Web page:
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Testing the Impact of MixedMode Designs (Mail and Web) and Multiple Contact Attempts within Mode (Mail or Web) on Clinician Survey Response

Objective: To compare response rate and nonresponse bias across two mixedmode survey designs and two singlemode designs.

Data Sources: This experiment was embedded in a clinician survey of knowledge and attitudes regarding HPV vaccination (n = 275).

Study Design: Clinicians were randomly assigned one of two mixedmode (mail/web or web/mail) or singlemode designs (mailonly/webonly). Differences in response rate and nonresponse bias were assessed.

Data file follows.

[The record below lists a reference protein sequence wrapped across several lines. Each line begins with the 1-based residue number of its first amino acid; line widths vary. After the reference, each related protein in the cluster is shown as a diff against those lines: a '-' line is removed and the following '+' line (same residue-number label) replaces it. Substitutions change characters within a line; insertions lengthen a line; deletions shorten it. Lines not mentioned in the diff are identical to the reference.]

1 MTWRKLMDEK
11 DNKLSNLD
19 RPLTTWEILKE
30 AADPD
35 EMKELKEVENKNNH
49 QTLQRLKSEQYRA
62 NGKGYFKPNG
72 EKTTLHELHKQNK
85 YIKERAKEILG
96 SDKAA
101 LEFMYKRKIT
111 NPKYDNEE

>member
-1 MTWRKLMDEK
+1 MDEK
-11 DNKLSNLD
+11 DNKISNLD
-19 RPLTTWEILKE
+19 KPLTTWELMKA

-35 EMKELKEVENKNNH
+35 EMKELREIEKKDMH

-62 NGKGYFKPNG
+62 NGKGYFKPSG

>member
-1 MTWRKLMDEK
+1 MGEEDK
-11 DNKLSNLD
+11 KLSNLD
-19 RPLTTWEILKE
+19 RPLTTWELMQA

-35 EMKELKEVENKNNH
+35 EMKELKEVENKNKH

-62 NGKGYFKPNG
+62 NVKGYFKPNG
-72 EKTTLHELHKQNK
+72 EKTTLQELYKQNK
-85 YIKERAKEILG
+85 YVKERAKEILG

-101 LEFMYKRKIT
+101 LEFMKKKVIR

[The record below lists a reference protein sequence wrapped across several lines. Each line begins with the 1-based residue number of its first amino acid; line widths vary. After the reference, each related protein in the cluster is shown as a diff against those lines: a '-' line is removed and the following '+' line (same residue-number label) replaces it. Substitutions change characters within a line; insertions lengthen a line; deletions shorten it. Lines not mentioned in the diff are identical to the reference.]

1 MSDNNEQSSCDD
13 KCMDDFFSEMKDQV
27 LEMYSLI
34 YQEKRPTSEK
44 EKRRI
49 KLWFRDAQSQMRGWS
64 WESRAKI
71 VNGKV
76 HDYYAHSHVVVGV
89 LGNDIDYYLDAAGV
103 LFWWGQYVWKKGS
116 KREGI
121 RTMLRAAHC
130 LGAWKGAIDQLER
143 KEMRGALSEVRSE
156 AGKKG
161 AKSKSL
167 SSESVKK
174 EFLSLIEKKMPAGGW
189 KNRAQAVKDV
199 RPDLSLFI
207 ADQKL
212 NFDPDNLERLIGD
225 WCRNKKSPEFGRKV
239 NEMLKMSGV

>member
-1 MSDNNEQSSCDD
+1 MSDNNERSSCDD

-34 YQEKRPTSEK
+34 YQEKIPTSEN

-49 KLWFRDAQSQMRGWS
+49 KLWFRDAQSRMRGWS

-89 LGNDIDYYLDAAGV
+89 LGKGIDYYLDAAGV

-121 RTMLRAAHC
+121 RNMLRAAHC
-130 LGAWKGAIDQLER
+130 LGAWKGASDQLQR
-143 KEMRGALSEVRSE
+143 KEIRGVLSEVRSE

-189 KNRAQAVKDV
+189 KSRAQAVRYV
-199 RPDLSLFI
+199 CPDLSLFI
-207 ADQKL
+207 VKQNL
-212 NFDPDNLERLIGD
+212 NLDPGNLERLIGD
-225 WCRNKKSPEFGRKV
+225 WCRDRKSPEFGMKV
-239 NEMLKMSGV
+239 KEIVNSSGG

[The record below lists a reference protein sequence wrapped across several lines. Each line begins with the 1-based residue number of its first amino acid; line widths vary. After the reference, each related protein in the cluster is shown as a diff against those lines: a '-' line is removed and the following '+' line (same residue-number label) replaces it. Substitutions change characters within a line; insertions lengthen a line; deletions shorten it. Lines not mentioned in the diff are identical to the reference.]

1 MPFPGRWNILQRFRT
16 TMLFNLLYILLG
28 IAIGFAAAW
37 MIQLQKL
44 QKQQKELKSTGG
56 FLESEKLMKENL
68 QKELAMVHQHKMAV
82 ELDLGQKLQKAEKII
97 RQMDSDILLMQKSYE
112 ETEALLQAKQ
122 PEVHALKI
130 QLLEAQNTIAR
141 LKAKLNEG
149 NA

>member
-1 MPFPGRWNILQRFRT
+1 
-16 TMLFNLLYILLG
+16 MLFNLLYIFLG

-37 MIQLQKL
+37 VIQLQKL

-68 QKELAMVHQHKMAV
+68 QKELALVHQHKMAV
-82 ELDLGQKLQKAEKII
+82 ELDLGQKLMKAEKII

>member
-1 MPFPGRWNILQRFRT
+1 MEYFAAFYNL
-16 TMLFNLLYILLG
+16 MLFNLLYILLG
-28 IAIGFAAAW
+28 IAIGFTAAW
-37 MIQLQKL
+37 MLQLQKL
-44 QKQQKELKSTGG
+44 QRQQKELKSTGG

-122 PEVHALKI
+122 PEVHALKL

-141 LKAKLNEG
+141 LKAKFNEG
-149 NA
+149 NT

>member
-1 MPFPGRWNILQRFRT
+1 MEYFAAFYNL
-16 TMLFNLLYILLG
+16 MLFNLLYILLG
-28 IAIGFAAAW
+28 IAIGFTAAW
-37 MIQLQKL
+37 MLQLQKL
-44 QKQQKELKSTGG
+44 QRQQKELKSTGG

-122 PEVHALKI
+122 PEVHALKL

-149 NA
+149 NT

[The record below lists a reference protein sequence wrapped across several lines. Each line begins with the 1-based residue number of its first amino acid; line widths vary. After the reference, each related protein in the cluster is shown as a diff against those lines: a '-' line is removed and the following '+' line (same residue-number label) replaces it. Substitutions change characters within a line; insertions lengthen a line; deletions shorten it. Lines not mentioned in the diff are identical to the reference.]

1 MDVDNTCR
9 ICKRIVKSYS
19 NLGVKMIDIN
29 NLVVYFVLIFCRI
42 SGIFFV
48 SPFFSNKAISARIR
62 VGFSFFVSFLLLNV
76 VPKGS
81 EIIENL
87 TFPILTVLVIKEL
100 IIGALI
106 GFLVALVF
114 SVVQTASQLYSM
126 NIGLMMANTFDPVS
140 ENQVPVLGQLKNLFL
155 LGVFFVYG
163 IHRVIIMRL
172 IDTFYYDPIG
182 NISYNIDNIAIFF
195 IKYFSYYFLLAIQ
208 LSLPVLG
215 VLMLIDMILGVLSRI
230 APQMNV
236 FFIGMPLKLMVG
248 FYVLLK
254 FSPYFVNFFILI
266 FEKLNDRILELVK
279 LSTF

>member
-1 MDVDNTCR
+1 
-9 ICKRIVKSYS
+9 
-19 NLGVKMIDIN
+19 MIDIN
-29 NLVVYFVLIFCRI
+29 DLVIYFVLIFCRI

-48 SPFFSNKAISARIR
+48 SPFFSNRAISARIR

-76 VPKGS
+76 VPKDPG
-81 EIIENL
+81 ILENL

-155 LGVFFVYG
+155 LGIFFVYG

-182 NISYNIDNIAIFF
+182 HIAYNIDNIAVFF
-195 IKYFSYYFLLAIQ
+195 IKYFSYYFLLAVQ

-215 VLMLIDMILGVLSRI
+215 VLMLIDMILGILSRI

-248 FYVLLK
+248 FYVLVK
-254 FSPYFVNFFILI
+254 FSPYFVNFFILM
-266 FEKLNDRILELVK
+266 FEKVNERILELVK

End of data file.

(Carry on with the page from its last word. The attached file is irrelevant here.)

Principal Findings: Using a multiplecontact protocol increased response, and sending a web survey first provided the more rapid response. Overall, the mixedmode survey designs generated final response rates approximately 10 percentage points higher than their singlemode counterparts, although only the final response differences between the mailonly and web/mail conditions attained statistical significance (32.1 percent vs. 48 percent, respectively; p = .005). Observed differences did not result in nonresponse bias.

Conclusions: Results support mixing modes of survey administration and webbased data collection in a multiple contact survey data collection protocol.

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